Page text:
You’d expect a doctor to keep an eye out for the latest technology to improve his business. But Dr. Lee Newton also keeps one eye on how to make his building more physically appealing.
The process of creating a plan for building improvements took over half a decade, but Newton unveiled a new facade at his 3720 Wilder Road building late last year.
The freestanding, modern-looking facade updates the commercial building near the corner of Wilder Road and Shrestha Drive. The single-story building has been home to Newton Eyecare Center
Rush Stationers built the pole-barn style building in the late 1980s. Then, Shrestha Drive didn’t exist. Now, Shrestha Drive winds around to connect Euclid Avenue with Wilder Road. Along the drive, you'll pass medical offices, the Bay County Civic Arena, and Tri-City Brewing Company.
Over the years, Newton made a few improvements to the building. He added on to accommodate commercial rental space in 2011. All the while, he watched the design of the new buildings going in near his office. Eventually, he decided it was time to improve his facility.
“The building was tired. It always sat too low for how far back it was from Wilder Road,” he says. “With all the new development back on Shrestha Drive, the medical offices and such, I just felt like not only am I one of the oldest buildings around, I am also one of the ugliest.”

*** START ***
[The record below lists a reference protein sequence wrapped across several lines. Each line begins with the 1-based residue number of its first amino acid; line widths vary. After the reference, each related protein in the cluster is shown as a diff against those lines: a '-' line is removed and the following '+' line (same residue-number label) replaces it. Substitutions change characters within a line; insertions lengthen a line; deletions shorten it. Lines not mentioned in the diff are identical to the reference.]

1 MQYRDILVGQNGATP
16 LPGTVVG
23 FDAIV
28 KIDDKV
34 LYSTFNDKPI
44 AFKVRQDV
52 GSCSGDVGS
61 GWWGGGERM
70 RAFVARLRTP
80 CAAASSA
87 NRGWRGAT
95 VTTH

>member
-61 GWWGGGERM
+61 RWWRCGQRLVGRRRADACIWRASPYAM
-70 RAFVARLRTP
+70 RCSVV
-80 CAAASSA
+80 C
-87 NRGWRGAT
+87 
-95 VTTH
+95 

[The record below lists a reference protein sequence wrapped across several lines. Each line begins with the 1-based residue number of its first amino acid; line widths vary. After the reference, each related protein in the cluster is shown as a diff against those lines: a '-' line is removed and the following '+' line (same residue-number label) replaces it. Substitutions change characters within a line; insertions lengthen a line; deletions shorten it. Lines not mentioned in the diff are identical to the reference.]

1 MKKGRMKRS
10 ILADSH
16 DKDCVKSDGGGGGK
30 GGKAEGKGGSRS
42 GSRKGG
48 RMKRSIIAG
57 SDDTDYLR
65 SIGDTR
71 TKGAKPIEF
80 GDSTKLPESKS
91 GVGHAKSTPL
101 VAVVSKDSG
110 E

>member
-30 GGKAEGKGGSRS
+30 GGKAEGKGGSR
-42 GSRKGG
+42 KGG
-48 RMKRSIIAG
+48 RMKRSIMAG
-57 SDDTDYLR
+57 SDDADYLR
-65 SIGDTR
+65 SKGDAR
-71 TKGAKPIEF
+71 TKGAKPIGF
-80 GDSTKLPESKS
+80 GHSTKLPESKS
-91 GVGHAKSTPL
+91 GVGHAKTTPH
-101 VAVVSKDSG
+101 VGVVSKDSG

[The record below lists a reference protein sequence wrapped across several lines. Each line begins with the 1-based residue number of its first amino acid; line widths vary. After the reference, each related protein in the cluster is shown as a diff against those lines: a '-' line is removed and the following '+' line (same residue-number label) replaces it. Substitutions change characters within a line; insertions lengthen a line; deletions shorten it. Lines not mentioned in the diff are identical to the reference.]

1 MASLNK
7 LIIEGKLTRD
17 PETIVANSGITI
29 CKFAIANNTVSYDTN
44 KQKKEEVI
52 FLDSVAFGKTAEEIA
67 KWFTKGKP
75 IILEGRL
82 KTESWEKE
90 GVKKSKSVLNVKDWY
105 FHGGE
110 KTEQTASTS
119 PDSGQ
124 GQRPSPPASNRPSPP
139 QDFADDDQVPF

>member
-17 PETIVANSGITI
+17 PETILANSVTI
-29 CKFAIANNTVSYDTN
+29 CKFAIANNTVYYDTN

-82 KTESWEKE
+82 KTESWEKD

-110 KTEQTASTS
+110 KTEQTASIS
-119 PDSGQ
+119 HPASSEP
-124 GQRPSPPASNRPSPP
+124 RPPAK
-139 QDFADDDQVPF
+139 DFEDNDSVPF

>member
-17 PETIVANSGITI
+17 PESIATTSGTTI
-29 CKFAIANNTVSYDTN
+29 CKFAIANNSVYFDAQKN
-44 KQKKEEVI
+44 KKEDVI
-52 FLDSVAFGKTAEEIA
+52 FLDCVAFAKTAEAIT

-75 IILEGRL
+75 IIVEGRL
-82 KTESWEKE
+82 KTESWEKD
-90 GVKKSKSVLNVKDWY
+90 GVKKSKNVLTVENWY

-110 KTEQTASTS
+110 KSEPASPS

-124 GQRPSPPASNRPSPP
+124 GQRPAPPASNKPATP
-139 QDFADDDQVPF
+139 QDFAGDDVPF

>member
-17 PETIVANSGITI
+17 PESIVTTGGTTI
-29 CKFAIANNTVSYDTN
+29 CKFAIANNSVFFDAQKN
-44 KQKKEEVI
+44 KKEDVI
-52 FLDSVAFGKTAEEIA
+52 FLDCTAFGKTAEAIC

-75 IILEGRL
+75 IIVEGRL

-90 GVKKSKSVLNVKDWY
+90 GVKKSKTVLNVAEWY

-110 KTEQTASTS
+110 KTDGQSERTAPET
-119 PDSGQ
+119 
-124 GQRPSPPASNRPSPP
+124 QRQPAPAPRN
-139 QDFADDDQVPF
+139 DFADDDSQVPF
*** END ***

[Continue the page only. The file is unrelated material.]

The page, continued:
Dr. Lee Newton, along with his wife Molly Newton, improved his building facade to keep pace with other new developments in the area.
In 2015, he started looking at ways to refresh the appearance of his building. At first, he considered a parapet wall, which would take the front of the building up several feet. He soon learned the existing structure wouldn’t support more than two feet. He started sketching ideas for a free-standing facade.
“I got those ideas in front of a structural engineer and then he specked out the footing sizes.” That wasn’t feasible either. I got frustrated. Then a lightbulb went off that said, ‘Hey, I’m not an architect.’ I’ve had a good relationship with Pumford Construction,” so he put in a call.
Within a short time, Pumford’s chief architect came up with some plans for a facelift.
“I think I surprised them that I went with it right away. It was a little bit contemporary and a little bit different. There are no other buildings that look like that, and that’s why I went with it right away. I said, ‘I love it – let’s do it!’ ”
The columns went up, the panels went up, and the lighting was connected by early December.
Keep watching the space. “I’m not done yet,” Newton says. “I want to transform the appearance of the rest of the building to make it look more contemporary, new, and professional.”
Even before he starts that additional work, Newton says he’s already attracted new patients due to the improved appearance. That’s not the reason he made the changes, though.
“I wanted to leave it better than I found it. It’s one thing to paint and tuck-point the brick, but I wanted to do one project to make it really nice and make a difference. That way I feel like I’m leaving that building better than I found it when I’m ready to not own that building anymore.”
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